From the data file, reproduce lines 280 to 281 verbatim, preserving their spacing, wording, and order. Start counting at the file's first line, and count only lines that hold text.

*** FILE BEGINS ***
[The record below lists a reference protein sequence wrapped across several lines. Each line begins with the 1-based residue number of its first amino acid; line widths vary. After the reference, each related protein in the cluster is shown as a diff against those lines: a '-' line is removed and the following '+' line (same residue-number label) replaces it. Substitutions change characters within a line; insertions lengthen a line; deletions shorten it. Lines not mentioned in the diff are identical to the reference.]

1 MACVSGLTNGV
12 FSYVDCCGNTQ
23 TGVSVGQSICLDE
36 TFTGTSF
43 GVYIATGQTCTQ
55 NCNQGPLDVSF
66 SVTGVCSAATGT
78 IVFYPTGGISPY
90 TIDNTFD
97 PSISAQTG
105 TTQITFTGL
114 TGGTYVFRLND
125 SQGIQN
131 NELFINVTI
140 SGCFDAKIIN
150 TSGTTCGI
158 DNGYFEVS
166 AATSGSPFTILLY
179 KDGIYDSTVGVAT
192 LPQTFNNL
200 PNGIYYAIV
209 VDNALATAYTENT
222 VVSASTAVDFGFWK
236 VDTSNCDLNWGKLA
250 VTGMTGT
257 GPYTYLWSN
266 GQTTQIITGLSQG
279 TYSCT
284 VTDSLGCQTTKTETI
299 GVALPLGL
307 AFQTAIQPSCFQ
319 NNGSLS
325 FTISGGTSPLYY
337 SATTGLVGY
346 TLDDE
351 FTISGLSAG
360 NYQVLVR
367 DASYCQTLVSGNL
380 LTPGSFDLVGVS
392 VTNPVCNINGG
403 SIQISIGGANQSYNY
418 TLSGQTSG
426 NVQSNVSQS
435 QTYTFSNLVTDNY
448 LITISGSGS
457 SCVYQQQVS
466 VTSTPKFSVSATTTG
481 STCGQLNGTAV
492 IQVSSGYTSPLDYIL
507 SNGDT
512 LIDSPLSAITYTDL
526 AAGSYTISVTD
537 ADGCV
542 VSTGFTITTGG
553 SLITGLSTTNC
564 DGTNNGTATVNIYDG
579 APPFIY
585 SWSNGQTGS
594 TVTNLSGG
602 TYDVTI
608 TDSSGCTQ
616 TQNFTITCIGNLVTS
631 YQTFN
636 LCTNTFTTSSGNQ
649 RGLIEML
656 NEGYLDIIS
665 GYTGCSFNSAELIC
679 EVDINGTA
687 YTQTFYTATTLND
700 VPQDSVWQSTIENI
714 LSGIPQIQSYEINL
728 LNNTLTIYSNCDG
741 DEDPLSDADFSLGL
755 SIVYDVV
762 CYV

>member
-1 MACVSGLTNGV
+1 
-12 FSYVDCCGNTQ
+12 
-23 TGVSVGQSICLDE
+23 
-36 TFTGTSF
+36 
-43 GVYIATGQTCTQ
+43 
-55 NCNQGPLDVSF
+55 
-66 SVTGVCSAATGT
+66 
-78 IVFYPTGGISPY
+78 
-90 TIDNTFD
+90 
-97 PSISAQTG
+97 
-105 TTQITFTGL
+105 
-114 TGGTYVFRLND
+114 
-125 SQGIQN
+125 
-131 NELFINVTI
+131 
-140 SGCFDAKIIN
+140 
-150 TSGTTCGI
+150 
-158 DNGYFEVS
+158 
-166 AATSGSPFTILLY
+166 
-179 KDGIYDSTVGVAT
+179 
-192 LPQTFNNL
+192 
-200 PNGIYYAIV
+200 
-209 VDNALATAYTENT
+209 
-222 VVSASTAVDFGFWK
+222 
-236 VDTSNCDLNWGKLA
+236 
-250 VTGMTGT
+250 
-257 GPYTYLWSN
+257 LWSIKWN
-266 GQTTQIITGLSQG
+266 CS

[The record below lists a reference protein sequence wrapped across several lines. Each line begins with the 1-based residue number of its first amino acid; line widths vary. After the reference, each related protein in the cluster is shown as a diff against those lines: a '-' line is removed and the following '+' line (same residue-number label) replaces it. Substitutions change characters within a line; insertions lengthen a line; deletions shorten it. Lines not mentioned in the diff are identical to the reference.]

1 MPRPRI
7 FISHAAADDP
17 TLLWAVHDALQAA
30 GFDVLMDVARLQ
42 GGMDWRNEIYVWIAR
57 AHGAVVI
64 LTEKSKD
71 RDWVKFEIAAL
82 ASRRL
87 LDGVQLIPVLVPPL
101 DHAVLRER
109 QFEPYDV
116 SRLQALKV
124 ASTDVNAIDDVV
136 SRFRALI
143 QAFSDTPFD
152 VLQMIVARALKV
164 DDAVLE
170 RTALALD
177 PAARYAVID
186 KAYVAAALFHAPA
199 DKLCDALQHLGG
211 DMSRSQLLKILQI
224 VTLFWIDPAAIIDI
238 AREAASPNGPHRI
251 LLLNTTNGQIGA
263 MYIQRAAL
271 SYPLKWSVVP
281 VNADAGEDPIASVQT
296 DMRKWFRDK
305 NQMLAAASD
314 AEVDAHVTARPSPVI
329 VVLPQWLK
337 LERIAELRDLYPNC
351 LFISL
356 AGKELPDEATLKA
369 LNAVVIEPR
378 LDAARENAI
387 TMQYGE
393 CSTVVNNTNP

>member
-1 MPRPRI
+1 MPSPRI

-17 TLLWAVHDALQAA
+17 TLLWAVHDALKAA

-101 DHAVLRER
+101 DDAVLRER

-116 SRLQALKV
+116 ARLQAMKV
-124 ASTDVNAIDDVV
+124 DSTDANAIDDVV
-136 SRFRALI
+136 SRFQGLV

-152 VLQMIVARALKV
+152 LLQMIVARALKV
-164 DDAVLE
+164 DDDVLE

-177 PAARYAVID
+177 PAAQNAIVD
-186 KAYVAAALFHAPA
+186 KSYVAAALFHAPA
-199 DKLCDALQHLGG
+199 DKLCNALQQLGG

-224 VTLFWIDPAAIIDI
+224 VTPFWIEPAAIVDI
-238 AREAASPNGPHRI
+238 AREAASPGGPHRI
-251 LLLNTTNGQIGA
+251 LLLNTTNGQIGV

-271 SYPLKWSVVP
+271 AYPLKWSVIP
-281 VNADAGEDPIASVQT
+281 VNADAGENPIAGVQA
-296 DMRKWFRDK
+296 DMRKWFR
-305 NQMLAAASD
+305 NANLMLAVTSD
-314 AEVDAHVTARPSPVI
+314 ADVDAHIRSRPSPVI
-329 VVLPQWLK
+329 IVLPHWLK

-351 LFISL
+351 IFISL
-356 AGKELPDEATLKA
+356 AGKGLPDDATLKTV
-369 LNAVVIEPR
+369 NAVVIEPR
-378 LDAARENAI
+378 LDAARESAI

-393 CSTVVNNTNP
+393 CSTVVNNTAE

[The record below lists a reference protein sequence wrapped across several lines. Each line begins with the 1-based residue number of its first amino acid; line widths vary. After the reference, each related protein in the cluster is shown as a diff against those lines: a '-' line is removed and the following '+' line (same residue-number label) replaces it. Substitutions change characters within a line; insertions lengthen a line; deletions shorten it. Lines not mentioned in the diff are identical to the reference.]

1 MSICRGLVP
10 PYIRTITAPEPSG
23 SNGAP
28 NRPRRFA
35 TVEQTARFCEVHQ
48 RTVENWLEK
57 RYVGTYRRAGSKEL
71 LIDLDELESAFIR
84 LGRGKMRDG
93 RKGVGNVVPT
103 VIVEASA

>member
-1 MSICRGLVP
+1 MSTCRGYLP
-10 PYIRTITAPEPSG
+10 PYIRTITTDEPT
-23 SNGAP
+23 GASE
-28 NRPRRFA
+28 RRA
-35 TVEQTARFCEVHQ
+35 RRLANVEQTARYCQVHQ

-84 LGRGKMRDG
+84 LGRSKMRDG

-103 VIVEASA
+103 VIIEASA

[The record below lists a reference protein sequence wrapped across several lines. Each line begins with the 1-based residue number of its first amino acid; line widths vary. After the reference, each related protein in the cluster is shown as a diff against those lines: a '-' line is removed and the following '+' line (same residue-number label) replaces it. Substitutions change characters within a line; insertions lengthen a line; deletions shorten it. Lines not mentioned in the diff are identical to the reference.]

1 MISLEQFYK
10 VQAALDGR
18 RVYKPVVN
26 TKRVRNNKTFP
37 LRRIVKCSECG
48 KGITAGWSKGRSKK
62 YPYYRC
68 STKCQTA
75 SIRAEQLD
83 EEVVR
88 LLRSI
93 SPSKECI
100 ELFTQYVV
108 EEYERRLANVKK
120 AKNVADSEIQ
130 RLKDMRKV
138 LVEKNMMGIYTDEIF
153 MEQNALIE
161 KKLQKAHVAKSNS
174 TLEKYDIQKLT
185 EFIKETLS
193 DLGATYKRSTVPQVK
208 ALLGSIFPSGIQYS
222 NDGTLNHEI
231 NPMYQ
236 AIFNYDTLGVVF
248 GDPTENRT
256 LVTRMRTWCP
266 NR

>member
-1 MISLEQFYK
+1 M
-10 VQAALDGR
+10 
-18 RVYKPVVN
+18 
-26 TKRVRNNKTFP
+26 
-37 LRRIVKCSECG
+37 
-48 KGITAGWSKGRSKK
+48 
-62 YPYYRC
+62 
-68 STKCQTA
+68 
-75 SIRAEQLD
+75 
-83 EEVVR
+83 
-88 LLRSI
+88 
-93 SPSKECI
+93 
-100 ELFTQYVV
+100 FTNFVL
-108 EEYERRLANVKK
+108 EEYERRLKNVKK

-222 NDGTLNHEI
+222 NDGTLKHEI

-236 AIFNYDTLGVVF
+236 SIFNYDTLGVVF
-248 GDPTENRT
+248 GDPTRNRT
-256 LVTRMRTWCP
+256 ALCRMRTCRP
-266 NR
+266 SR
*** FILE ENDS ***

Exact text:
266 NR

>member